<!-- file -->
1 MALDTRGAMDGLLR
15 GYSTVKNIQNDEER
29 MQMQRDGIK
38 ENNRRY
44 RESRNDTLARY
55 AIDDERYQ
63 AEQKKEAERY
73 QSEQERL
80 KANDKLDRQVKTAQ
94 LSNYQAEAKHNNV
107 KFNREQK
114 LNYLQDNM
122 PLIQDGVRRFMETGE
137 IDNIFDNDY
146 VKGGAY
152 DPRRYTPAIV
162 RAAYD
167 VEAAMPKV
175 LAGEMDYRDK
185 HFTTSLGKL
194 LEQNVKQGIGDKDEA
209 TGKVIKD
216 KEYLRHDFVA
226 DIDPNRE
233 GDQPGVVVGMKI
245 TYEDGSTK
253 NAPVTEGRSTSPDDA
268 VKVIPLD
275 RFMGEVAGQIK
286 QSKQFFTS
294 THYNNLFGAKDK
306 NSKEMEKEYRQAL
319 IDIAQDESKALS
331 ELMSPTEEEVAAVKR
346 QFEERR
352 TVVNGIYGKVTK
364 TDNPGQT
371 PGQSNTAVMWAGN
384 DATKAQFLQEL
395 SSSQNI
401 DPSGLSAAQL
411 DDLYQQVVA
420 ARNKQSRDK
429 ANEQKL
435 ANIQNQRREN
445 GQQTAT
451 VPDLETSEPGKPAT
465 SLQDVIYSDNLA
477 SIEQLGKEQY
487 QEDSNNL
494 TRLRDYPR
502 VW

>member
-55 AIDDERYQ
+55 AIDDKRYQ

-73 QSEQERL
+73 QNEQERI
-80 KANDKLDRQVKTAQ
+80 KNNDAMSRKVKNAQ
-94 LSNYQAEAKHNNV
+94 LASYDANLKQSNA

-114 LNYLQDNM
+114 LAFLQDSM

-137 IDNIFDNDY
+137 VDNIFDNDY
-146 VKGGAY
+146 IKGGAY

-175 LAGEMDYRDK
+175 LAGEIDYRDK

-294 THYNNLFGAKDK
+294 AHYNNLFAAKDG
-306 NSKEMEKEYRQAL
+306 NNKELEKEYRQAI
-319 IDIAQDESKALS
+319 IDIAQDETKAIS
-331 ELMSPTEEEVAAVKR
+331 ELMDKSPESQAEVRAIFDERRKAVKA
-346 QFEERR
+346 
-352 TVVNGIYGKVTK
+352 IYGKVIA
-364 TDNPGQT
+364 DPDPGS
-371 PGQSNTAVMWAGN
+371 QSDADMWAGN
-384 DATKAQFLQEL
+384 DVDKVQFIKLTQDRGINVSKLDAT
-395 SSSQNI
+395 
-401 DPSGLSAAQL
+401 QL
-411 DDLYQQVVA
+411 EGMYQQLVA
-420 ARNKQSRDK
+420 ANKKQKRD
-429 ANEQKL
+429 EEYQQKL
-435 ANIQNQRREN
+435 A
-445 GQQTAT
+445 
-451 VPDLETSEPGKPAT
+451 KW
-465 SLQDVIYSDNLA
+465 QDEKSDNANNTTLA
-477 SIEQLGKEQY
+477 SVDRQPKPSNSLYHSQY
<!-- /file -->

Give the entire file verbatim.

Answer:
1 MALDTRGAMDGLLR
15 GYSTVKNIQNDEER
29 MQMQRDGIK
38 ENNRRY
44 RESRNDTLARY
55 AIDDERYQ
63 AEQKKEAERY
73 QSEQERL
80 KANDKLDRQVKTAQ
94 LSNYQAEAKHNNV
107 KFNREQK
114 LNYLQDNM
122 PLIQDGVRRFMETGE
137 IDNIFDNDY
146 VKGGAY
152 DPRRYTPAIV
162 RAAYD
167 VEAAMPKV
175 LAGEMDYRDK
185 HFTTSLGKL
194 LEQNVKQGIGDKDEA
209 TGKVIKD
216 KEYLRHDFVA
226 DIDPNRE
233 GDQPGVVVGMKI
245 TYEDGSTK
253 NAPVTEGRSTSPDDA
268 VKVIPLD
275 RFMGEVAGQIK
286 QSKQFFTS
294 THYNNLFGAKDK
306 NSKEMEKEYRQAL
319 IDIAQDESKALS
331 ELMSPTEEEVAAVKR
346 QFEERR
352 TVVNGIYGKVTK
364 TDNPGQT
371 PGQSNTAVMWAGN
384 DATKAQFLQEL
395 SSSQNI
401 DPSGLSAAQL
411 DDLYQQVVA
420 ARNKQSRDK
429 ANEQKL
435 ANIQNQRREN
445 GQQTAT
451 VPDLETSEPGKPAT
465 SLQDVIYSDNLA
477 SIEQLGKEQY
487 QEDSNNL
494 TRLRDYPR
502 VW

>member
-55 AIDDERYQ
+55 AIDDKRYQ

-73 QSEQERL
+73 QNEQERI
-80 KANDKLDRQVKTAQ
+80 KNNDAMSRKVKNAQ
-94 LSNYQAEAKHNNV
+94 LASYDANLKQSNA

-114 LNYLQDNM
+114 LAFLQDSM

-137 IDNIFDNDY
+137 VDNIFDNDY
-146 VKGGAY
+146 IKGGAY

-175 LAGEMDYRDK
+175 LAGEIDYRDK

-294 THYNNLFGAKDK
+294 AHYNNLFAAKDG
-306 NSKEMEKEYRQAL
+306 NNKELEKEYRQAI
-319 IDIAQDESKALS
+319 IDIAQDETKAIS
-331 ELMSPTEEEVAAVKR
+331 ELMDKSPESQAEVRAIFDERRKAVKA
-346 QFEERR
+346 
-352 TVVNGIYGKVTK
+352 IYGKVIA
-364 TDNPGQT
+364 DPDPGS
-371 PGQSNTAVMWAGN
+371 QSDADMWAGN
-384 DATKAQFLQEL
+384 DVDKVQFIKLTQDRGINVSKLDAT
-395 SSSQNI
+395 
-401 DPSGLSAAQL
+401 QL
-411 DDLYQQVVA
+411 EGMYQQLVA
-420 ARNKQSRDK
+420 ANKKQKRD
-429 ANEQKL
+429 EEYQQKL
-435 ANIQNQRREN
+435 A
-445 GQQTAT
+445 
-451 VPDLETSEPGKPAT
+451 KW
-465 SLQDVIYSDNLA
+465 QDEKSDNANNTTLA
-477 SIEQLGKEQY
+477 SVDRQPKPSNSLYHSQY